Halpern is a daughter of Reginald F. Lewis—a Wall Street attorney who owned a billion-dollar international food enterprise. (Lewis was once listed as one of America’s 400 wealthiest individuals).
Halpern is keenly aware that America was built on a structure where “Black-Americans were excluded from fame, money, and power. But still, we can make some progress.” She began All Star Code 2-decades after her dad’s death.
“My family’s Foundation is very much committed to ensuring social justice. It believes in the power of investing in our communities, and most importantly, the power of entrepreneurship,” Halpern reveals.
“About 20% of All Star Code’s funding’s come from Lewis family’s personal funds, or from the Reginald F. Lewis Foundation.”
Since 2014, All Star Code’s services have been free. A 6-week Summer Intensive computer program was created to give Latino and Black high school males the exposure and access they require to become prosperous tech entrepreneurs.
During the 6-week session, the high schoolers are thought a computer science curriculum, including guest speakers, coding, exposure to work culture and mentoring networks.
In 2014, 20-boys participated in the Summer Initiative, but in 2017’s summer the number rose to 160. In 2020, All Star Code targets to have over 1,000 high school participants.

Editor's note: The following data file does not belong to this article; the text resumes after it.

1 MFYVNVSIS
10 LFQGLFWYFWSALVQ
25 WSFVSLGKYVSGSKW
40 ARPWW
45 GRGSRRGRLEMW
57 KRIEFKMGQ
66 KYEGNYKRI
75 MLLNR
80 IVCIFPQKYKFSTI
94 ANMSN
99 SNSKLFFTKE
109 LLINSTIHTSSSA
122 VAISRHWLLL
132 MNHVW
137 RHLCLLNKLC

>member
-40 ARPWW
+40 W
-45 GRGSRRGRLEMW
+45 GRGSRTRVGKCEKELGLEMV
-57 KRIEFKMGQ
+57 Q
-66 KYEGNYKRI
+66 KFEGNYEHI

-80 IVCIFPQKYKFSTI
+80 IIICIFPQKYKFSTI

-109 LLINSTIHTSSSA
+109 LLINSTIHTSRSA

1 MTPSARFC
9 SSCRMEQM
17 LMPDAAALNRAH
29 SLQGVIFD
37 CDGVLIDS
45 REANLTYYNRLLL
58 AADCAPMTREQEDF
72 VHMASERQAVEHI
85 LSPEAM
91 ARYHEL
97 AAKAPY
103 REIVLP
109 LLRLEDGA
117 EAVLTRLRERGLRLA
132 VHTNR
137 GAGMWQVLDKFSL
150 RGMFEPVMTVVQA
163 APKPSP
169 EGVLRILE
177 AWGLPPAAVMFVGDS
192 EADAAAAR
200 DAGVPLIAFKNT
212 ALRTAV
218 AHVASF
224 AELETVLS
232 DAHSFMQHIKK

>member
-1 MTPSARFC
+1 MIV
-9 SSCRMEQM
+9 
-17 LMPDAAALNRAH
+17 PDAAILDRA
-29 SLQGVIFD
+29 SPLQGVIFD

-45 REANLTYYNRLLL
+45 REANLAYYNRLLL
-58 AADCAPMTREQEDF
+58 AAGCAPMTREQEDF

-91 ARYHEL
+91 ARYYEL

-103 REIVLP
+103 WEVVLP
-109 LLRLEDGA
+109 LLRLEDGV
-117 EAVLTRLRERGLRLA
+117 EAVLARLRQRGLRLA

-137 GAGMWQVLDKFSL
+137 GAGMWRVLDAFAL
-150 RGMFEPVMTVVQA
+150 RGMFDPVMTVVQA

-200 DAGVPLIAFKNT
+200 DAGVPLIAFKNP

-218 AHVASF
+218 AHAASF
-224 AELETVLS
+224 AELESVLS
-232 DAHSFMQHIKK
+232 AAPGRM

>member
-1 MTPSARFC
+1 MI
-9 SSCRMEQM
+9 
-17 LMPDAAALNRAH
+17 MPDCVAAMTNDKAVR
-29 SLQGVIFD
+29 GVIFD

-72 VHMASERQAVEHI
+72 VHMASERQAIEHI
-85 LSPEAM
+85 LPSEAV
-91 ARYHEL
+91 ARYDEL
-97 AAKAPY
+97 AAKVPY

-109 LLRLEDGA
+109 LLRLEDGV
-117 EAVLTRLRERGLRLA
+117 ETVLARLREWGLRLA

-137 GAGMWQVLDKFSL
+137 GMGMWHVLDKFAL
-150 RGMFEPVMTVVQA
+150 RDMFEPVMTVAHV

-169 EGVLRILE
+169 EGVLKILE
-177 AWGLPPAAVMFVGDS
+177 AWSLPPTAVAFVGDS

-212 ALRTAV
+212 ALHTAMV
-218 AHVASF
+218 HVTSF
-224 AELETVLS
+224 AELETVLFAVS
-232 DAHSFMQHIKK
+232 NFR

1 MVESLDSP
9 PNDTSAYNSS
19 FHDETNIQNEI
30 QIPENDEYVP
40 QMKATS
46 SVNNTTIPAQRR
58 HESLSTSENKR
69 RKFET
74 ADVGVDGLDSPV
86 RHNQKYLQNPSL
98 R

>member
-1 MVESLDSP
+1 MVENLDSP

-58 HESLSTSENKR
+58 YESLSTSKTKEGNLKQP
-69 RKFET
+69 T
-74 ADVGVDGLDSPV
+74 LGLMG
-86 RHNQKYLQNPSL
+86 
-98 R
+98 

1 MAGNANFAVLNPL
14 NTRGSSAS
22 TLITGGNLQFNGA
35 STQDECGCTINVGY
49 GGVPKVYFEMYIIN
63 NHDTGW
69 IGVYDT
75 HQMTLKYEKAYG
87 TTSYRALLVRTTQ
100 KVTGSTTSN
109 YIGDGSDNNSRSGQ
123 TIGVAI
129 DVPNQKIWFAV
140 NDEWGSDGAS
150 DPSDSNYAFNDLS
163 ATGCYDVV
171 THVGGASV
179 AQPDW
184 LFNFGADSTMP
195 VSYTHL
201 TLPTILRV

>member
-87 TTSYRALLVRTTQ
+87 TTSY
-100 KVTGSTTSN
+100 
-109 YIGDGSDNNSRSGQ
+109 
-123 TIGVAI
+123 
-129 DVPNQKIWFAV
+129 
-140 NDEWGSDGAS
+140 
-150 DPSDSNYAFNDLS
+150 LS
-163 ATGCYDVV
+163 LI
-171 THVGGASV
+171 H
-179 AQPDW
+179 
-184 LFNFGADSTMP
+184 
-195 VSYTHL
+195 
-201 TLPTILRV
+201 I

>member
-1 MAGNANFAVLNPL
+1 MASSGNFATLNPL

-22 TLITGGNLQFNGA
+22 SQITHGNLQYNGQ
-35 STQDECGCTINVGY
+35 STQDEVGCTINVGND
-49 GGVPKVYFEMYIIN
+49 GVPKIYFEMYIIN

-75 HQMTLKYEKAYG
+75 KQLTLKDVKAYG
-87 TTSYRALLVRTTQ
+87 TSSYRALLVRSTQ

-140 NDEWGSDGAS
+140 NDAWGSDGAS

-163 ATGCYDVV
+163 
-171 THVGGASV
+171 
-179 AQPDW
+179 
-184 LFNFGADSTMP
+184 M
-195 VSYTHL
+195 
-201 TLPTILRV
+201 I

Statistically, the employment associated with computer and information technology is predicted to increase by 12-percent from 2014 to 2024. The increase will surpass the growth rates of all other field and will have the highest medial annual wage.
While the tech industry is growing very fast, All Star Codes has found that only 1% of computer-based enterprises have a Black/Latino members—on their founding team.
But Halpern is optimistic that the future “will see a Black-American or a Latino founder creating a company that transforms lives and makes billions of dollars.”
It has been argued that girls of color face even higher challenges pursuing computer science course and coding than boys of color. So, why is Halpern still focusing on boys—instead of girls?
Well, “All Star Code chose to invest in Black and Latino male high schoolers because these group had no one else to help them. Remember while STEM organizations for girls and women continue to grow, there aren’t any national organizations educating or exposing young men of color to careers in the technology industry,” she explains.
However, Halpern explains that All Star Code will partner with female STEM groups in future if her organization advances.
She finalizes by explaining her objective. “The aim is to create an opportunity for black people to generate money in ways which are commensurate with their abilities and talents.”